Monday, August 21, 2017

The time I stepped on Brian Aldiss

Word has come that the great British science fiction author Brian Aldiss has passed away at the age of 92.

After such a long and distinguished career, I'm sure many people have their own stories about their encounters with Aldiss. Mine is a little strange.

I had just started writing and submitting science fiction short fiction when, in the spring of 2004, I received my first pro acceptance, from Gardner Dozois at Asimov's

That made me think that I needed to start attending genre-related events - at that point I had been to a grand total of two conventions - and that summer the wife and I drove up to Lawrence, Kansas, to attend the Campbell Conference.

That year was the last where the members of the Science Fiction Hall of Fame were inducted at the conference (the event has since moved to the sf museum in Seattle). The living inductees were Brian Aldiss and Harry Harrison.

We arrived in Lawrence just in time for the dinner, and as I rushed into the student center - worried that we were running late - I saw a pair of old timers in tuxes heading for the door from the opposite direction.

As I ran up, I realized they were Aldiss and Harrison. In a clumsy attempt to be a gentleman, I grabbed the door to hold it open for Aldiss, who was first. But as I walked around him, I stepped on the back of his shoe and gave him a "flat tire". (My wife tried to make me feel better later by pointing out that Aldiss was wearing house shoes).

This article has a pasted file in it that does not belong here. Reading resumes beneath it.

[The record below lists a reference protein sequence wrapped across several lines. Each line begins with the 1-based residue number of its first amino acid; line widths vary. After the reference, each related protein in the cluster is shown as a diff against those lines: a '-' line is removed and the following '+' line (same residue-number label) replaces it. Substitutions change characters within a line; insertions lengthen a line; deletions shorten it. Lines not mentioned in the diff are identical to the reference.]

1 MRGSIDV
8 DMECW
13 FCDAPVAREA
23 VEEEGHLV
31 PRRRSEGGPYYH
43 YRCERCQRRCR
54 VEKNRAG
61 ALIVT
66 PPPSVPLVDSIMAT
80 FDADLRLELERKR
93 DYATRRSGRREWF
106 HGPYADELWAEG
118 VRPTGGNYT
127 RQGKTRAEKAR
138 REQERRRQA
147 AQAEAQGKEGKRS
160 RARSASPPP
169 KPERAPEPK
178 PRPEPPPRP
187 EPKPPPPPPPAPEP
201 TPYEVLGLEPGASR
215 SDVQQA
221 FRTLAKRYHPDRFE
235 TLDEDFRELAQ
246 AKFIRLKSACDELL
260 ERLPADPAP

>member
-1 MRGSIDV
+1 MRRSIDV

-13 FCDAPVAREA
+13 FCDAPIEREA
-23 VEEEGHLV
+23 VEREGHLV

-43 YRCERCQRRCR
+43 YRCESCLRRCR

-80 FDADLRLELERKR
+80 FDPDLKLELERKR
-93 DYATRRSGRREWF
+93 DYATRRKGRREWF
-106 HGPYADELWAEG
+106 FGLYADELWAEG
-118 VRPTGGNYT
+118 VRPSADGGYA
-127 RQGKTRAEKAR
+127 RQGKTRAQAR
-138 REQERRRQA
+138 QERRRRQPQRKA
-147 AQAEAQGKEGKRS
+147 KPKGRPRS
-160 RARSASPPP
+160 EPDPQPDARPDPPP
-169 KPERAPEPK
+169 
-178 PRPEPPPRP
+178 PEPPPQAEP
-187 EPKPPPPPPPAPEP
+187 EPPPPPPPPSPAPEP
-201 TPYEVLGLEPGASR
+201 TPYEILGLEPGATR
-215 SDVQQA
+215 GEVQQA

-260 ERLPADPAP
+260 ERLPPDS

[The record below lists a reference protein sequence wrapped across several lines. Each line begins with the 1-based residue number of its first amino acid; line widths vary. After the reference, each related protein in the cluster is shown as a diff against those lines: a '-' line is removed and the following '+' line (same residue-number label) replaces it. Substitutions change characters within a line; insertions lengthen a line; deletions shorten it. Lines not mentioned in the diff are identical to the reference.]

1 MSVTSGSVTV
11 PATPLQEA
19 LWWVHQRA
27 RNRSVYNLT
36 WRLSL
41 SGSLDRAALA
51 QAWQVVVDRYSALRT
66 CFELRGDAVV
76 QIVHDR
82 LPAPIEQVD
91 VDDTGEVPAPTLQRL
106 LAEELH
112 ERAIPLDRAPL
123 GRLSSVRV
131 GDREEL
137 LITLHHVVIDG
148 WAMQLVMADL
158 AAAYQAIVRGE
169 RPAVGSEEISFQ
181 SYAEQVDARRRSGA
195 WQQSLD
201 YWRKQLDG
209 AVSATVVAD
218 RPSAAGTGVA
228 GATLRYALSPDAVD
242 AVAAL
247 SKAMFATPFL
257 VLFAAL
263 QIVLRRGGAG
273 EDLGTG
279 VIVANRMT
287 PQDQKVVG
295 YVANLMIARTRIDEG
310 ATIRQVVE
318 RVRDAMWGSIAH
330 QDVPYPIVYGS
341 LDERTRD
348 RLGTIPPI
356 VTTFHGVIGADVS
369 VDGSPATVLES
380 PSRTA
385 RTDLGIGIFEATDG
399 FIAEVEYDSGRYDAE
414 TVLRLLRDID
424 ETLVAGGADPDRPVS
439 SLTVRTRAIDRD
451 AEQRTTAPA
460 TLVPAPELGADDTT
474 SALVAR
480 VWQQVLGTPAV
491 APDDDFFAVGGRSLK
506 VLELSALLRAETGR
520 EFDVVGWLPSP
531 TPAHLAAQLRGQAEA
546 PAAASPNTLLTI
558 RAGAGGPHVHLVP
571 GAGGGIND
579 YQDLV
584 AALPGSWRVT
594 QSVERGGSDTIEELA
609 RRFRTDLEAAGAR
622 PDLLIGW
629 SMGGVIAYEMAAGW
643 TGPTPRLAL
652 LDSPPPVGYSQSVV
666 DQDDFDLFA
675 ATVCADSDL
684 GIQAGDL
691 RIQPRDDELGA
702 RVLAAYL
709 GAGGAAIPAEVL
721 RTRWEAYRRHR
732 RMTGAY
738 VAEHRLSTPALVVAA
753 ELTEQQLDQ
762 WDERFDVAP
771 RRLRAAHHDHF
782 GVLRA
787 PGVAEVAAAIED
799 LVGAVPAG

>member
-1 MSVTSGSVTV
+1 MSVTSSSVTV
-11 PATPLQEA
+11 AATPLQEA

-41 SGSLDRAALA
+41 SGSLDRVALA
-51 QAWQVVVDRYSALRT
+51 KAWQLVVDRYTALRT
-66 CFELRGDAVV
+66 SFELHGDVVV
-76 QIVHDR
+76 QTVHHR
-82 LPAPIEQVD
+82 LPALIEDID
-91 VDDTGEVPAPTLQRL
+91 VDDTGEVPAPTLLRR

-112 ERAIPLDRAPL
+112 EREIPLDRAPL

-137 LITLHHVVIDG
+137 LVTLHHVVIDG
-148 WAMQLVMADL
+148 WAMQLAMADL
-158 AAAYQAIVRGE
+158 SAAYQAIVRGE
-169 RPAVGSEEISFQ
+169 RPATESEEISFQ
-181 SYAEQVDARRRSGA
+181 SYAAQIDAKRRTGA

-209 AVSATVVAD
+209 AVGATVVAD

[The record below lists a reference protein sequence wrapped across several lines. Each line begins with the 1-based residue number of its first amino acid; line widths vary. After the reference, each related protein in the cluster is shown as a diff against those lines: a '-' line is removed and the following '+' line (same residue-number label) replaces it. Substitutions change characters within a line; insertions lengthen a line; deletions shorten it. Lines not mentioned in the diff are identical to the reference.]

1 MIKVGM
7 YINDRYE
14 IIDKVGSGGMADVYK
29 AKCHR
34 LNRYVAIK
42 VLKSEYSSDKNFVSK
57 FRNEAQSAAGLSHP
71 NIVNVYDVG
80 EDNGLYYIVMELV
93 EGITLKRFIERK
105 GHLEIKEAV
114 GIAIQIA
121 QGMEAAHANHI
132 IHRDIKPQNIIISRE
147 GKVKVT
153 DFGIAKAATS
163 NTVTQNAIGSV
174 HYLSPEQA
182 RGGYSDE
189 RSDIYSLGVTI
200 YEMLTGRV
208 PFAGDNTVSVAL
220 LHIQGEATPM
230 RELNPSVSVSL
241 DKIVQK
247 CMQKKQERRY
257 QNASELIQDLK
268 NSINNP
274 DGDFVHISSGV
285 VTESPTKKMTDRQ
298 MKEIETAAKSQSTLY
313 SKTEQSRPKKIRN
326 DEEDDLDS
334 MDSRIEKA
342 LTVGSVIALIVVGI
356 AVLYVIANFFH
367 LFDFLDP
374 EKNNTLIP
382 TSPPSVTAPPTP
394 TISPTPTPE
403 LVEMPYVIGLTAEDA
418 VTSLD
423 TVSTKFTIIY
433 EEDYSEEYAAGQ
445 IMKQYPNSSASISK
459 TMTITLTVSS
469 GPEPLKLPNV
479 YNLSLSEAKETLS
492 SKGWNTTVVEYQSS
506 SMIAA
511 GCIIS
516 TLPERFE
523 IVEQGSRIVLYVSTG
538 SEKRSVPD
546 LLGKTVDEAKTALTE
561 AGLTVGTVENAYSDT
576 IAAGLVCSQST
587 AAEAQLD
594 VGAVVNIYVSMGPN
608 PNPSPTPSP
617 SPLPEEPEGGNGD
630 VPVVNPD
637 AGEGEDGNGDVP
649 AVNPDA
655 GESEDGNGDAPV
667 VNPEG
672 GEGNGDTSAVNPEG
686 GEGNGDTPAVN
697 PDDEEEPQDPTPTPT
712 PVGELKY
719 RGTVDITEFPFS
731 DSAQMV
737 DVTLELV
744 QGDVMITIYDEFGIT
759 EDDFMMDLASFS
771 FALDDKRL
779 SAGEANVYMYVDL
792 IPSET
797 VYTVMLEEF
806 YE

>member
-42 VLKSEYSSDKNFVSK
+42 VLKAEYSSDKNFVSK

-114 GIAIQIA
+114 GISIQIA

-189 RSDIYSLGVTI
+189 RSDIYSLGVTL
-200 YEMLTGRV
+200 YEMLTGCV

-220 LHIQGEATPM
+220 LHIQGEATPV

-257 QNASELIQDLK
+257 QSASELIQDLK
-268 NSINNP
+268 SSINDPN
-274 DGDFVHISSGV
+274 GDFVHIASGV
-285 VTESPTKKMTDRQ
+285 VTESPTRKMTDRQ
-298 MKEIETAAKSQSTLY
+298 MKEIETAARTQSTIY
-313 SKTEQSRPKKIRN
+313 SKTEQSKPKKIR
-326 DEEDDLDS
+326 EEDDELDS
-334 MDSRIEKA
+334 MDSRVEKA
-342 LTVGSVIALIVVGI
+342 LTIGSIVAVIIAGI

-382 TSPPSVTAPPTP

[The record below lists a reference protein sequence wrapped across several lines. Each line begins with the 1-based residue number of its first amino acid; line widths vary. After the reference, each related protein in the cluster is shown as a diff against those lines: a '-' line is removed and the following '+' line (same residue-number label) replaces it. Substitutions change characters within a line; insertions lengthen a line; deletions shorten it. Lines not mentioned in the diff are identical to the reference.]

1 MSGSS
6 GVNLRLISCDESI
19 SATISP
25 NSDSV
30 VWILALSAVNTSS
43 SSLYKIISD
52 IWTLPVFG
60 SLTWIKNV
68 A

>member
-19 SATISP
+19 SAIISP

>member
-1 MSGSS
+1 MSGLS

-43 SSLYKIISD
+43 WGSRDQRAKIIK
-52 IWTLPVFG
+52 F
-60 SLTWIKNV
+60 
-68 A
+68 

I don't think Aldiss was terribly happy, and I was so embarrassed I ducked both of them for the rest of the weekend.

That was my one encounter in person with Aldiss.

Ironically, the next year, when my debut story was published in the September 2005 issue of Asimov's, "A Rocket for the Republic",  the same issue included a story by Aldiss, "Pipeline"..

Sunday, August 20, 2017

In the race

It seems counter intuitive, but I think have a better chance of winning the Dragon Award for Alternate History than I had in getting on the ballot in the first place.

To get on the ballot, I had to compete with dozens of excellent books in the same category, while now on the ballot I'm only in a field of eight. Looking over the other works, I think I stack up well.

Saturday, August 19, 2017

Compilation of Amazon reviews for "Another Girl, Another Planet"

Captivating mystery and original idea. Would make a great movie.

....finished it at 2 am, in a single sitting. Exciting, funny, charming; Heinleinian in that it combines adventure and philosophy, but its own unique pageturning self. Highly recommend.